RoadTek reform: value for taxpayer dollars

RoadTek, a commercial business within Queensland Department of Transport and Main Roads, will be reformed said Queensland Minister for Transport and Main Roads, Scott Emerson at CEDA event in Brisbane.


The model for Queensland's major provider of transport and infrastructure solutions, RoadTek, discourages innovation and is not cost effective, Queensland Minister for Transport and Main Roads, Scott Emerson has told a CEDA audience in Brisbane.

"One of the first major changes in the transport and main roads portfolio will be to reform the delivery model of RoadTek to remove it from unfairly tendering against private companies in mature markets, such as south east Queensland," he said.

"This will address the poor value for money and lack of innovation being delivered by the public sector to ensure we deliver...better transport infrastructure for every taxpayer dollar the government invests."

RoadTek, a commercial business within Department of Transport and Main Roads, delivered around $310m worth of projects so far this financial year in south east Queensland, he said.

"In future, these projects will be put out to (tender to) the most innovative companies and councils to deliver in the most cost effective way, to deliver the best value for taxpayer dollars," he said.

"RoadTek will move towards a model based on delivering internal capabilities to the regions which will allow them to focus on boosting their expertise to deliver projects where the private sector cannot.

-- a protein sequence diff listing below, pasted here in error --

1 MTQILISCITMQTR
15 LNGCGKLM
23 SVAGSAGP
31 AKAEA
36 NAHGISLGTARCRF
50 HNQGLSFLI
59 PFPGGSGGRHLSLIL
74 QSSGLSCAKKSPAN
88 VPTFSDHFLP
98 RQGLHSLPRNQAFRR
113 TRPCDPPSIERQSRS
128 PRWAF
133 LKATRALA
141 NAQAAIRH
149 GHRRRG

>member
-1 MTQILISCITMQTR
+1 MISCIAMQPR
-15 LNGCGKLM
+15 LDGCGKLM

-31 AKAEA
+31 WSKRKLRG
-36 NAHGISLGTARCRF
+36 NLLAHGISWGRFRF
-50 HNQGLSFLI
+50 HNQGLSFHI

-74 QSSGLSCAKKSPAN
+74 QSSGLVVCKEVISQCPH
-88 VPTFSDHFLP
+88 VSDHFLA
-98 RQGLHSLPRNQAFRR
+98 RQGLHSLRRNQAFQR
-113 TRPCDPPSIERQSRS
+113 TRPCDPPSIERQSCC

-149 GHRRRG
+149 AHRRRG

"And of course RoadTek will continue to exist; providing immediate emergency response capability should it be required."

Mr Emerson said this reform will help deliver taxpayer value for money, support the State's economy and assist in delivering four per cent unemployment for the State within six years.

On other transport challenges Mr Emerson said he wants to restore confidence in public transport in three ways:

  • Improve affordability - including by halving planned fare increases;
  • Increase network reliability - a full audit report will be received at the end of June; and
  • Increase frequency - including 2000 additional weekly bus services as of the 11 June.

On cross over rail projects Mr Emerson said if the numbers stack up and it's affordable then they will progress. However, if it's unaffordable and therefore undeliverable, they would look at alternatives.

On the Bruce Highway, which is a national road, he said the Queensland Government made an election promise to fund an extra $1 billion over 10 years on the proviso that the Federal Government also increases their investment.

Mr Emerson said that due to the State's financial situation, reviews and audits are being undertaken and the State Government will first deliver on election promised projects and then others it can afford.

The next event in the CEDA Queensland Transport Infrastructure series, which will focus on new approaches to meet increasing demand, is on Wednesday 29 August. For more information click here